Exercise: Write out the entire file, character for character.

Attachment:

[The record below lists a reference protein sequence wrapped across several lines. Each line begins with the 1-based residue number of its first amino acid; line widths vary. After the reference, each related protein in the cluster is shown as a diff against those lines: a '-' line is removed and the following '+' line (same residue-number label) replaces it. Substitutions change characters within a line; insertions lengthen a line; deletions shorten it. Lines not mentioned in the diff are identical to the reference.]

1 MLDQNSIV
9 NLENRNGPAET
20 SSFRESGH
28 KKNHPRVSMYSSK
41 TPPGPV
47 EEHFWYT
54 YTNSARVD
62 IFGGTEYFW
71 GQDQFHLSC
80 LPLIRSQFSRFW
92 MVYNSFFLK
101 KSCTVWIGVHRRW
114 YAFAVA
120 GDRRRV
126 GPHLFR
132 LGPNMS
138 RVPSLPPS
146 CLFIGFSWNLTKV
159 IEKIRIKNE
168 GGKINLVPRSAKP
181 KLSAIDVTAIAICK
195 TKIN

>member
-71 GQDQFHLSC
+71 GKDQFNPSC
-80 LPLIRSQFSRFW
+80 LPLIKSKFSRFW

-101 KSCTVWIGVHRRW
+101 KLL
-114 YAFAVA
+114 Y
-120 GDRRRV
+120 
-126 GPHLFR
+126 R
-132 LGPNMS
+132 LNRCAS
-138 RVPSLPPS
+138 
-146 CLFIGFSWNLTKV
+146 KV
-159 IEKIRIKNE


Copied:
[The record below lists a reference protein sequence wrapped across several lines. Each line begins with the 1-based residue number of its first amino acid; line widths vary. After the reference, each related protein in the cluster is shown as a diff against those lines: a '-' line is removed and the following '+' line (same residue-number label) replaces it. Substitutions change characters within a line; insertions lengthen a line; deletions shorten it. Lines not mentioned in the diff are identical to the reference.]

1 MLDQNSIV
9 NLENRNGPAET
20 SSFRESGH
28 KKNHPRVSMYSSK
41 TPPGPV
47 EEHFWYT
54 YTNSARVD
62 IFGGTEYFW
71 GQDQFHLSC
80 LPLIRSQFSRFW
92 MVYNSFFLK
101 KSCTVWIGVHRRW
114 YAFAVA
120 GDRRRV
126 GPHLFR
132 LGPNMS
138 RVPSLPPS
146 CLFIGFSWNLTKV
159 IEKIRIKNE
168 GGKINLVPRSAKP
181 KLSAIDVTAIAICK
195 TKIN

>member
-71 GQDQFHLSC
+71 GKDQFNPSC
-80 LPLIRSQFSRFW
+80 LPLIKSKFSRFW

-101 KSCTVWIGVHRRW
+101 KLL
-114 YAFAVA
+114 Y
-120 GDRRRV
+120 
-126 GPHLFR
+126 R
-132 LGPNMS
+132 LNRCAS
-138 RVPSLPPS
+138 
-146 CLFIGFSWNLTKV
+146 KV
-159 IEKIRIKNE